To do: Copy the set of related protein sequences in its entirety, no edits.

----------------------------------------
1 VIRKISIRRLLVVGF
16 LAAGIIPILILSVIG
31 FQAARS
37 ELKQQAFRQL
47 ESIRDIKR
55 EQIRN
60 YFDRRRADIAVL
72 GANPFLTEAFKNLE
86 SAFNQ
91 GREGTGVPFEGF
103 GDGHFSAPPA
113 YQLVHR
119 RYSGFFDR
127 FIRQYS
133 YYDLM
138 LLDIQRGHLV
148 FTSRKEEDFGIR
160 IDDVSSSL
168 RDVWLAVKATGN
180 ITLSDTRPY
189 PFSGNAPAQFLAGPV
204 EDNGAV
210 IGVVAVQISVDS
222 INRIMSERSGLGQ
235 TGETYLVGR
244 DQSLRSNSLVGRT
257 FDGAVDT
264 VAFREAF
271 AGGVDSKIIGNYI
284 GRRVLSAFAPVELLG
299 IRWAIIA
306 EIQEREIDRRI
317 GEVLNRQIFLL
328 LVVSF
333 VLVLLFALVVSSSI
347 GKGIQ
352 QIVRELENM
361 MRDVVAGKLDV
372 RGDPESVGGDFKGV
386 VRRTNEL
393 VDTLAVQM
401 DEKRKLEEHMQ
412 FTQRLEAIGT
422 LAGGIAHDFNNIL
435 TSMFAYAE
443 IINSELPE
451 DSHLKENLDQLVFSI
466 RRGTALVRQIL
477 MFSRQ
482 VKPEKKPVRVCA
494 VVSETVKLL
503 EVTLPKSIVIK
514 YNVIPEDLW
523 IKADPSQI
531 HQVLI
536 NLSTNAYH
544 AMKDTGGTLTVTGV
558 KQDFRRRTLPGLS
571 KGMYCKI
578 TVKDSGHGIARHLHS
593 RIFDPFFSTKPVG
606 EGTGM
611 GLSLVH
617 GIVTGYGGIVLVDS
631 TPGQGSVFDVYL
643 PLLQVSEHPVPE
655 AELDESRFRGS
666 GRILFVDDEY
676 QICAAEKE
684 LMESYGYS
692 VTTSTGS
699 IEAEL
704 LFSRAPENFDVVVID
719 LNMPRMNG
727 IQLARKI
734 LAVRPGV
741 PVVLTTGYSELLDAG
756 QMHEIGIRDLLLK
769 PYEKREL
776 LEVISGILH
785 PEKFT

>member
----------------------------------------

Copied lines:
1 VIRKISIRRLLVVGF
16 LAAGIIPILILSVIG
31 FQAARS
37 ELKQQAFRQL
47 ESIRDIKR
55 EQIRN
60 YFDRRRADIAVL
72 GANPFLTEAFKNLE
86 SAFNQ
91 GREGTGVPFEGF
103 GDGHFSAPPA
113 YQLVHR
119 RYSGFFDR
127 FIRQYS
133 YYDLM
138 LLDIQRGHLV
148 FTSRKEEDFGIR
160 IDDVSSSL
168 RDVWLAVKATGN
180 ITLSDTRPY
189 PFSGNAPAQFLAGPV
204 EDNGAV
210 IGVVAVQISVDS
222 INRIMSERSGLGQ
235 TGETYLVGR
244 DQSLRSNSLVGRT
257 FDGAVDT
264 VAFREAF
271 AGGVDSKIIGNYI
284 GRRVLSAFAPVELLG
299 IRWAIIA
306 EIQEREIDRRI
317 GEVLNRQIFLL
328 LVVSF
333 VLVLLFALVVSSSI
347 GKGIQ
352 QIVRELENM
361 MRDVVAGKLDV
372 RGDPESVGGDFKGV
386 VRRTNEL
393 VDTLAVQM
401 DEKRKLEEHMQ
412 FTQRLEAIGT
422 LAGGIAHDFNNIL
435 TSMFAYAE
443 IINSELPE
451 DSHLKENLDQLVFSI
466 RRGTALVRQIL
477 MFSRQ
482 VKPEKKPVRVCA
494 VVSETVKLL
503 EVTLPKSIVIK
514 YNVIPEDLW
523 IKADPSQI
531 HQVLI
536 NLSTNAYH
544 AMKDTGGTLTVTGV
558 KQDFRRRTLPGLS
571 KGMYCKI
578 TVKDSGHGIARHLHS
593 RIFDPFFSTKPVG
606 EGTGM
611 GLSLVH
617 GIVTGYGGIVLVDS
631 TPGQGSVFDVYL
643 PLLQVSEHPVPE
655 AELDESRFRGS
666 GRILFVDDEY
676 QICAAEKE
684 LMESYGYS
692 VTTSTGS
699 IEAEL
704 LFSRAPENFDVVVID
719 LNMPRMNG
727 IQLARKI
734 LAVRPGV
741 PVVLTTGYSELLDAG
756 QMHEIGIRDLLLK
769 PYEKREL
776 LEVISGILH
785 PEKFT

>member